During a telemedicine in optometry, the care standards remain the same for telehealth as in person. On-line refractions do NOT meet acceptable standards of care. Physicians cannot prescribe controlled substances via telehealth. Physicians cannot split fees for care.
. The Board believes that telemedicine is a tool and not a separate field of optometry, nor does telemedicine alter the scope of practice of Oklahoma-licensed optometrists. Accordingly, the Board cautions those subject to its jurisdiction and control that there is no separate or different scope of practice or standard of care applicable to those who practice optometry via telemedicine within this state or to those optometrists located outside Oklahoma who diagnose and treat via telemedicine patients located within this state. A failure to conform to the appropriate standard of care, whether that care is rendered in person or via telemedicine, may subject the licensee to investigation and discipline by the Board.
The optometrist who utilizes telemedicine in Oklahoma should be mindful of certain requirements and challenges inherent in practice via remote means, among them the following:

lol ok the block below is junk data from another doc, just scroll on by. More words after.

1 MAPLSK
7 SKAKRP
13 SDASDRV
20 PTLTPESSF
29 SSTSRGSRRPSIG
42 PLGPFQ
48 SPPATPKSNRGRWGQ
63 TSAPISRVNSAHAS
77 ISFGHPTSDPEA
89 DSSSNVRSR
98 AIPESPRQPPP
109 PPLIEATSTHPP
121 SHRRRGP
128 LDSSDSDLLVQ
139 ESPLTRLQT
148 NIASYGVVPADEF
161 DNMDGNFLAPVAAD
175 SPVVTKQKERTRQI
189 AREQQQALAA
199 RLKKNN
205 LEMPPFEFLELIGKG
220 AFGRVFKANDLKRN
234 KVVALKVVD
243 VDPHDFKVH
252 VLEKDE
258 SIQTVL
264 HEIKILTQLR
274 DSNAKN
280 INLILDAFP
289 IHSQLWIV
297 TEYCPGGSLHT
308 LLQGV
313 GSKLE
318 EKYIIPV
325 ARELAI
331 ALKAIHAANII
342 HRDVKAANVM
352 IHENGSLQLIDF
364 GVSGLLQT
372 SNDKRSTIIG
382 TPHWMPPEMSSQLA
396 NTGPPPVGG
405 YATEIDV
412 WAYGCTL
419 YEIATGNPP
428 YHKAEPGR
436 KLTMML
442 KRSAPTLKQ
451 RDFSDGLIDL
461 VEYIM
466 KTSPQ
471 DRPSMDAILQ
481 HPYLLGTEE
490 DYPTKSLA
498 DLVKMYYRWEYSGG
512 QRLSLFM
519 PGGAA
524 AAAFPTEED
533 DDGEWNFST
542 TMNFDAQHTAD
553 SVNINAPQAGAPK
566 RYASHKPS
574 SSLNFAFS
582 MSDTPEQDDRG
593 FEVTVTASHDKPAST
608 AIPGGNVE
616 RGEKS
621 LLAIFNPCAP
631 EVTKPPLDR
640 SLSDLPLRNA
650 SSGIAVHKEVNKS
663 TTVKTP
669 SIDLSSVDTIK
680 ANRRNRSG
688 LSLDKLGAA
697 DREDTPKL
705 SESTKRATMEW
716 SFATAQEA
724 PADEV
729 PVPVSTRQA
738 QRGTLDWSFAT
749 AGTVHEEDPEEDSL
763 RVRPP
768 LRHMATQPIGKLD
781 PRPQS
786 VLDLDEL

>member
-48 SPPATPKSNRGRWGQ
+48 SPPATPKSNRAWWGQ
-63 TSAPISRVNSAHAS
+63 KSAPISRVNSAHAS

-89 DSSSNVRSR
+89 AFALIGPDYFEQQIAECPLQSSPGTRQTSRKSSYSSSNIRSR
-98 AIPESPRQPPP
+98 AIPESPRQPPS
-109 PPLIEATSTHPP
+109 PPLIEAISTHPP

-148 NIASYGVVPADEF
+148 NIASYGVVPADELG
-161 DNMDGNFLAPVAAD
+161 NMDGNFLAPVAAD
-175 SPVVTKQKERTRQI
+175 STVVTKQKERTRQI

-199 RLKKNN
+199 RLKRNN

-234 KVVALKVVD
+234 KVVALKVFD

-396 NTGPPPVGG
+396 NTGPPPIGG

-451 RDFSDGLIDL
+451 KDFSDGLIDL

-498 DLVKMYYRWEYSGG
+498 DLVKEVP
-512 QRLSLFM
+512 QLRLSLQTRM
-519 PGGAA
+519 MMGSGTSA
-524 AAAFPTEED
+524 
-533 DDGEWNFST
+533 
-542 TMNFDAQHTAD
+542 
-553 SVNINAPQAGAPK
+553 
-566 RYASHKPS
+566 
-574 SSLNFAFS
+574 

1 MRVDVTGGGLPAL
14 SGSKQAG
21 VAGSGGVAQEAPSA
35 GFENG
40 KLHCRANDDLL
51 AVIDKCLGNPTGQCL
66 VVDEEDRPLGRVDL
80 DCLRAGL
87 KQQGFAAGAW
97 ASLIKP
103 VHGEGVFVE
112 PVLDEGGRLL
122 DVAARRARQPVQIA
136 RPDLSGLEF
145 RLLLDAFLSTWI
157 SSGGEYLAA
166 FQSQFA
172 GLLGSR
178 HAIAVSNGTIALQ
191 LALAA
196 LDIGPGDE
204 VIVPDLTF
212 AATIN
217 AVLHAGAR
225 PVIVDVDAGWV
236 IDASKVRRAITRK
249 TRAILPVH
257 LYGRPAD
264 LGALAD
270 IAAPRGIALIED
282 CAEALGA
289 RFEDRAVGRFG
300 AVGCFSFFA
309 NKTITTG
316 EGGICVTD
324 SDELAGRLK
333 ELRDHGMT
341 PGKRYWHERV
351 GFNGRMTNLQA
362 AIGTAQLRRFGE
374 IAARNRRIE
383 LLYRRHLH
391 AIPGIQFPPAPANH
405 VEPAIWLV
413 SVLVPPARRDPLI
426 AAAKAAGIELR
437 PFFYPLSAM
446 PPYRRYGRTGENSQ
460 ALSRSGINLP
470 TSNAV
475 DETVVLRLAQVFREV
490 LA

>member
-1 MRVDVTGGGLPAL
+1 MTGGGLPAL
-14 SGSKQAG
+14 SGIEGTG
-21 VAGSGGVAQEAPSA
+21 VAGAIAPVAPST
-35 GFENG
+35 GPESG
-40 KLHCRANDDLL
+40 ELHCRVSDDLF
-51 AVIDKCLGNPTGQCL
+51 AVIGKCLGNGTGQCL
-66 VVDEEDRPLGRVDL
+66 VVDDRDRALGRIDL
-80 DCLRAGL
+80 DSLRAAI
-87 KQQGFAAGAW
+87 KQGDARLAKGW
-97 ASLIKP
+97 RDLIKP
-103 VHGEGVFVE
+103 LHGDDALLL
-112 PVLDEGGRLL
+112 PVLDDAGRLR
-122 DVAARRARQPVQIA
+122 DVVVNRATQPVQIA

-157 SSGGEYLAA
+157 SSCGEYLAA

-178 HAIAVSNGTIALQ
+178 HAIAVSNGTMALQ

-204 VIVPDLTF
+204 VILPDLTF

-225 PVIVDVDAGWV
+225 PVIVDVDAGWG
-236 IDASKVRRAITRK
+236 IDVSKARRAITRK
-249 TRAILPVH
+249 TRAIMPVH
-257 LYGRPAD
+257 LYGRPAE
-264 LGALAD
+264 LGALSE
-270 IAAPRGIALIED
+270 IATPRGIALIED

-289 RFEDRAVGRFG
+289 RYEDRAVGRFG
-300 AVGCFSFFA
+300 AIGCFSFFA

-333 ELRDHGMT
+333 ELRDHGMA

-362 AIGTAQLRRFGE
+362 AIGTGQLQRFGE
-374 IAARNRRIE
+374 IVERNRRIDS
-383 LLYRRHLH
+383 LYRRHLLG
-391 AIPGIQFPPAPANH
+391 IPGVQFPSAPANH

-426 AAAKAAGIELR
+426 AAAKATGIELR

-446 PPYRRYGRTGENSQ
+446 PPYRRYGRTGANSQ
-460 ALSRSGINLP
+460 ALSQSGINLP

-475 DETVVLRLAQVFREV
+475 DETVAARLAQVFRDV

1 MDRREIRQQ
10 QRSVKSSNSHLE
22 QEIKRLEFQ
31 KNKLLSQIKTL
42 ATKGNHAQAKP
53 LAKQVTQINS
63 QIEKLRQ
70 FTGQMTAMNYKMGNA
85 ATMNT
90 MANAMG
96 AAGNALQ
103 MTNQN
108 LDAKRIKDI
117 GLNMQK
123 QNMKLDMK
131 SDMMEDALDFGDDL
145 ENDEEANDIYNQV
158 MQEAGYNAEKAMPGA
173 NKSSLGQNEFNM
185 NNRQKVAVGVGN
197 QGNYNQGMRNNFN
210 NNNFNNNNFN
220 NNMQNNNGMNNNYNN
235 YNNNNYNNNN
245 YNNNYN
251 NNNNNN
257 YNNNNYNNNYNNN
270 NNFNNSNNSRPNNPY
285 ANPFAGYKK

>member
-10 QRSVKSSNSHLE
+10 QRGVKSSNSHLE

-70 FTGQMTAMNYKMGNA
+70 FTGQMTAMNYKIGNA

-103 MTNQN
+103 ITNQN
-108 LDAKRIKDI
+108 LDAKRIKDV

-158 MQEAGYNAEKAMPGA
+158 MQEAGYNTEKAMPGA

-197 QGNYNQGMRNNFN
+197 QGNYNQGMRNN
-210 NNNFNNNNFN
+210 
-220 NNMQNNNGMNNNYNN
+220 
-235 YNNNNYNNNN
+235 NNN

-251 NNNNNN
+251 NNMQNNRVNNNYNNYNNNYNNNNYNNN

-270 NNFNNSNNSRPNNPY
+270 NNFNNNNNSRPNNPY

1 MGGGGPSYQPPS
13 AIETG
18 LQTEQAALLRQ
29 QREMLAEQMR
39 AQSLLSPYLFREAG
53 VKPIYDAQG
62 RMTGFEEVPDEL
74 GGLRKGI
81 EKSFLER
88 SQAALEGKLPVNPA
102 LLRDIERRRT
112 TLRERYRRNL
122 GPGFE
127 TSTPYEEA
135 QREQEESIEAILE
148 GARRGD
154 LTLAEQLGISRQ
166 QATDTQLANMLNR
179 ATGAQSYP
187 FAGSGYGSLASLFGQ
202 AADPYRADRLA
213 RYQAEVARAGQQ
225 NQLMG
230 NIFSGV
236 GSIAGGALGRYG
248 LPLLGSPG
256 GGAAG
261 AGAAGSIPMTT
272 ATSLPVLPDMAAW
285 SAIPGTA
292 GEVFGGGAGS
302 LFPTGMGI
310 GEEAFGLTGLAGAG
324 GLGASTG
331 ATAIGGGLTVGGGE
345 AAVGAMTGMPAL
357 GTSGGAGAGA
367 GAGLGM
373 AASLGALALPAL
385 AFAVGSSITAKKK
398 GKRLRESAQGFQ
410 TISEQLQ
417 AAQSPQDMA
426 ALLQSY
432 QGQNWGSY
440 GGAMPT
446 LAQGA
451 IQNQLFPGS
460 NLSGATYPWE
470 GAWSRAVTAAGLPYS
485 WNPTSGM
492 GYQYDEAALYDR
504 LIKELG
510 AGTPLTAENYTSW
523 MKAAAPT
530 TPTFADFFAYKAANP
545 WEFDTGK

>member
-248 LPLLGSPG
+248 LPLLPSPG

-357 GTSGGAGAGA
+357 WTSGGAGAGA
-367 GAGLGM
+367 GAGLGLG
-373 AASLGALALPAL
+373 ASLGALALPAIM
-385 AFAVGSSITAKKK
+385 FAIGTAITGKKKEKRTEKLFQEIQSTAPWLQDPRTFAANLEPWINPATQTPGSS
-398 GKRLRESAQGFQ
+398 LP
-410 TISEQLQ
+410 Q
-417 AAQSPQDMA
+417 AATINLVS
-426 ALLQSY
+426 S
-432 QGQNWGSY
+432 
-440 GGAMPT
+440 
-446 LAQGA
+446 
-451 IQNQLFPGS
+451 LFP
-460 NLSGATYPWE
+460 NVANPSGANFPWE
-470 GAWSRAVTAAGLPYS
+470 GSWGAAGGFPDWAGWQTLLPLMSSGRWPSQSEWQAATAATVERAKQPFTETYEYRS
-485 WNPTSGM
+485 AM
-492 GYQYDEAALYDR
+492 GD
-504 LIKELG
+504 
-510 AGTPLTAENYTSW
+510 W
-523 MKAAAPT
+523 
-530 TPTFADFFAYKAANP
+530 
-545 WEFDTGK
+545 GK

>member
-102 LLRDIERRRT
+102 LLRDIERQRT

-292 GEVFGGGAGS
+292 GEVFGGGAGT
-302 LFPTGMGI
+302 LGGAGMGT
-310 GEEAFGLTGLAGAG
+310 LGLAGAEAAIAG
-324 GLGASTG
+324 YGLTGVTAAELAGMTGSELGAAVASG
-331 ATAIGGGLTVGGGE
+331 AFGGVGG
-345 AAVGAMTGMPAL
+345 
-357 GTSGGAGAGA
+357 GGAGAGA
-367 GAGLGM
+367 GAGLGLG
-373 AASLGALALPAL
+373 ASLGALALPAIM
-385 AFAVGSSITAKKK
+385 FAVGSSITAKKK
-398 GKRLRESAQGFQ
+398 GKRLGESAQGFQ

Examination, evaluation, and diagnosis: the optometrist must conduct an appropriate evaluation prior to diagnosing or treating the patient, including prior to rendering a prescription for pharmaceuticals, spectacles, or contact lenses. Physical remoteness of the patient does not change the need for a proper patient identification, appropriate intake procedures, adequate patient history, examination, and, where indicated, testing. An optometrist is not excused from performing an appropriate examination, evaluation, and assessment of the patient’s condition by virtue of the patient’s physical remoteness from the optometrist. Any technician involved in the telemedicine patient encounter should be trained in the use of all equipment utilized in the telemedicine encounter and competent in the operation of such equipment. Patient records: the optometrist treating via telemedicine must create and maintain a complete record of the patient’s intake, diagnosis, and treatment, no different than for an in-person patient encounter. The optometrist must have access to those records at all times so that the optometrist can address and communicate with the patient about any issue the patient brings to the optometrist’s attention. Maintaining these records electronically so that they can be accessed from any of the optometrist’s practice locations and after normal business hours meets the standard of care. Prescribing: Prior to prescribing any medication or ophthalmic device (such as spectacles, contact lenses, or low vision devices) the optometrist must conduct an appropriate assessment of the ocular health and visual status of the patient. It is the position of this Board that the standard of care does not permit an examination consisting solely of objective refractive data or information generated by an automated testing device such as an autorefractor in order to establish a medical diagnosis or to establish refractive error. Likewise, issuing a prescription based solely on a patient’s responses to a written or online questionnaire does not meet the standard of care in Oklahoma. Where the practice of optometry occurs: The Board considers that the practice of optometry occurs both where the patient is located and where the optometrist providing professional services is located. In order for an optometrist to provide professional optometric services to a person located in Oklahoma that optometrist must be licensed by this Board. Laws and regulations governing the practice of optometry in Oklahoma: As indicated previously, there is no separate standard of care for telemedicine in the practice of optometry in Oklahoma. Accordingly, the optometrist who seeks to use telemedicine in his or her practice should be familiar with the requirements of the Oklahoma Board of Optometry subsections A and B of 59 OS 581 and all other applicable laws and regulations, whether state or federal. By way of example, Oklahoma laws and rules require: 1. Board Rule 505:10-5-9 establishes the tests and measurements that require findings on the comprehensive examination of a patient for where an optometrist signs a prescription for ophthalmic lenses or contact lenses. The optometrist should have an established and appropriate procedure for the provision of eye care to his/her patients outside of normal practice hours, and should inform patients sof those procedures